Using the Brush Tool in image retouching!

Creating convincing grain over an air-brushed area.

Most Adobe Photoshop users, from novice to pro, will recoil at the thought of using the Brush Tool in restoring or manipulating any portion of a photographic image. This is understandable as this process usually results in a ‘very digital’ and texture-less conclusion. Many have abandoned the Brush Tool altogether in preference to the Clone/Stamp, Heal Tool or Pattern Maker as primary methods.

I use the Brush Tool on a regular basis and have done so for the past 10 years to reconstruct any part of an image that cannot be easily repaired via the Clone/Stamp Tool or by using copy(Ctrl C), paste(Ctrl V) and Transform (Ctrl T). When so much of an image has been lost and options are thin on the ground, using the Brush Tool is still a viable alternative.

Rebuilding using the Brush Tool

Here is a step by step recipe for creating a photo realistic object using the Brush Tool.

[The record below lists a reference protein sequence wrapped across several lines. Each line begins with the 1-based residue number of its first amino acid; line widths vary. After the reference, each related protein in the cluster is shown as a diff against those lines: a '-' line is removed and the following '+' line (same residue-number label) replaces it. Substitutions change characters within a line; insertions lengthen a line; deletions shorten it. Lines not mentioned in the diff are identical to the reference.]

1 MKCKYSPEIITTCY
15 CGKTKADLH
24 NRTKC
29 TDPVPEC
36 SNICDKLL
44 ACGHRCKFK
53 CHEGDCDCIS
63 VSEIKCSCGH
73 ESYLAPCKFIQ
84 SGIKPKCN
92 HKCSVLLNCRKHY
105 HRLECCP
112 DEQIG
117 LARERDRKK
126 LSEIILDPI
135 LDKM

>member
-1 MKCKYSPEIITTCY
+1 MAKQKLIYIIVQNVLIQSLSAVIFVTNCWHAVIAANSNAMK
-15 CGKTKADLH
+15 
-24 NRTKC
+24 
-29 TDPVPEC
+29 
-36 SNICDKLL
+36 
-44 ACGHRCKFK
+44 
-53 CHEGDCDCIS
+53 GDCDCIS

1. Firstly, create a blank new layer to isolate the region of your image to which you will apply the Brush Tool.
  2. Outline the shape of the object that you would like to create using the Polygonal Lasso Tool.
  3. Now, mix a base-colour/tone using the ‘Color’ floating palette (menu: Window> Color).
  4. Paint over the selected area to fill, or flip your colour-chip (quick key X) and then fill (Ctrl Backspace). This will form the primer colour/tone of your object.
  5. Change the opacity of the paint and blend in all required shadows, highlights and patterns to create detail in the object. Some artistic skill may be needed.
  6. Once finished, de-select (Ctrl D) any selection you may still have.
  7. Add noise to your layer (menu: Filter>Noise>Add Noise). I suggest a small amount between 1.5 to 2.5 to start with.
  8. Now, add a little Gaussian Blur (menu: Filter>Blur>Gaussian Blur), between 0.5 to 1.5. Adjust until preview displays desired result.
  9. Flatten image (menu: Layer>Flatten Image).

Conclusion

That should do it. If the grain doesn’t match, try using a greater or lesser combination of Noise and Gaussian Blur. Although some may use Photoshop’s own grain generator (menu: Filter>Texture>Grain…), I prefer to maintain an enhanced level of control over the appearance of photographic grain.

Remember: Using this technique, you should find that by fine-turning the mix of Noise and Gaussian Blur, you can produce any type of grain.

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